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#Redwriter. Polling Day

So, it's polling day, and I'm about to go out and make my mark -- with a pencil provided in the polling station, because I do not believe that anyone will be rubbing out and replacing marks. I am going to make my mark in the box marked Remain.

There has been a lot of bad temper and bad faith in this campaign, from both sides. I've been patronised, mansplained to (there there, dear, the Westminster men will look after you girls), yelled at, and called an idealistic lefty. Nothing new there. Throughout my adult life, whenever I've expressed a view out of line with the neo-liberal, pro-wealth rhetoric that has succeeded in relabelling itself 'the practical thing to do', I've been told I'm naive. Naive is neo-liberal code for 'shut up and stop questioning the status quo.' I've been informed that the island will sink if one more foreigner arrives, that Britain will be Free and Rule the World, that we are strangling in foreign red tape, that we will be invaded immediately by Turkey, if we don't vote out this very second.

It's not true. If we vote Remain, nothing will change. Life next week will be like life last week, only with less political campaigning. If we vote to Remain, the number of immigrants will not go up dramatically, Turkey will not suddenly be an EU member, and we will not be subjects of Angela Merkel. We will go on as we are, with our right wing current Tory government and its cuts and austerity and pandering to the international super-rich.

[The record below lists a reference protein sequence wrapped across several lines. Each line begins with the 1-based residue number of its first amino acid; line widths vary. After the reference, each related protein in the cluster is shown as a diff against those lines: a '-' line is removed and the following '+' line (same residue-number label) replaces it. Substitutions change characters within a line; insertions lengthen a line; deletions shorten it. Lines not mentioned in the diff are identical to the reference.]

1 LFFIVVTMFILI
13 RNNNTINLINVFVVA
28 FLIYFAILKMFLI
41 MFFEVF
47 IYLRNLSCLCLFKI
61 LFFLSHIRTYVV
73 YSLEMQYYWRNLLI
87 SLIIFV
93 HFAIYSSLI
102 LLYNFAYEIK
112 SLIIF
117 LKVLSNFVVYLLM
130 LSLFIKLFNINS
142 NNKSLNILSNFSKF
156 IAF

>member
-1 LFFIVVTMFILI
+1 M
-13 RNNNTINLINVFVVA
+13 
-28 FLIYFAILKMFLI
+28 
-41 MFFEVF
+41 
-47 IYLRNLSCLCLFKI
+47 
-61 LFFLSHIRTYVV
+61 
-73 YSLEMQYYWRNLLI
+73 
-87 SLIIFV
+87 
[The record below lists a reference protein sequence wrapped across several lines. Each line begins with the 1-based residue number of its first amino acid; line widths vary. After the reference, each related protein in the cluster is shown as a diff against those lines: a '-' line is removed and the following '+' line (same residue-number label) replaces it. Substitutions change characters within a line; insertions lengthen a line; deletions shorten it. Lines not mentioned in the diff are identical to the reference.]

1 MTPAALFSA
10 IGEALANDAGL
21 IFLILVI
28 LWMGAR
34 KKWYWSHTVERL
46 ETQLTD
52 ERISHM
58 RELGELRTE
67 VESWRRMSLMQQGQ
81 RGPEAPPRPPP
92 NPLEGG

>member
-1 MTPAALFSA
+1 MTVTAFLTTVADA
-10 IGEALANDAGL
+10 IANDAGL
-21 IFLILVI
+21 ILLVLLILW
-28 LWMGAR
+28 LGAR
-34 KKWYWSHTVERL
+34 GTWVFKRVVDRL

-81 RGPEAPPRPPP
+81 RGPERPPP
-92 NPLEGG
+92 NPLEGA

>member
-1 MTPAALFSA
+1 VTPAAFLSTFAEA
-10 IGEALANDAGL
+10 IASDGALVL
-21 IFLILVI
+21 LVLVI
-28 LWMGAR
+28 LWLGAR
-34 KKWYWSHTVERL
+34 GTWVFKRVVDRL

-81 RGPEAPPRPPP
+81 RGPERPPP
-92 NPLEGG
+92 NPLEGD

If we vote Out, that will happen too. But we will have fewer protections. Migration will still happen -- most migrants now are from outside the EU, and that will continue. Employers will go on hiring people from outside the UK, both EU citizens and not. But... Our legal protections at work will be less secure, because any government that decides to change them for the worst will not have to comply with a wider law that protects us from too much exploitation.

The backers of Out include business interests who are on record as wanting laws protecting workers relaxed, not for reasons of freedom but for reasons of profit. They want our environmental protections loosened so they can exploit more and more land for profit -- and not have to pay for cleaning it up afterwards. They want us weak, so they can make more money from us. They want, in some cases, to roll back women's rights, on grounds of 'morality' and on grounds of business needs.

I have a niece and two nephews. I have a god-daughter. I have friends with children in their teens and early twenties. And that's why I'm voting Remain.

I want those young women to have the same rights in work that I have had, the right to maternity leave and maternity pay, the right not to be fired for getting pregnant or getting married, the right not to face intrusive questions from employers about their family planning intentions. I want them to be protected from sexual harassment at work from bosses and co-workers. I want them to be seen as people -- and I do not trust Nigel and Boris and their friends to respect those rights.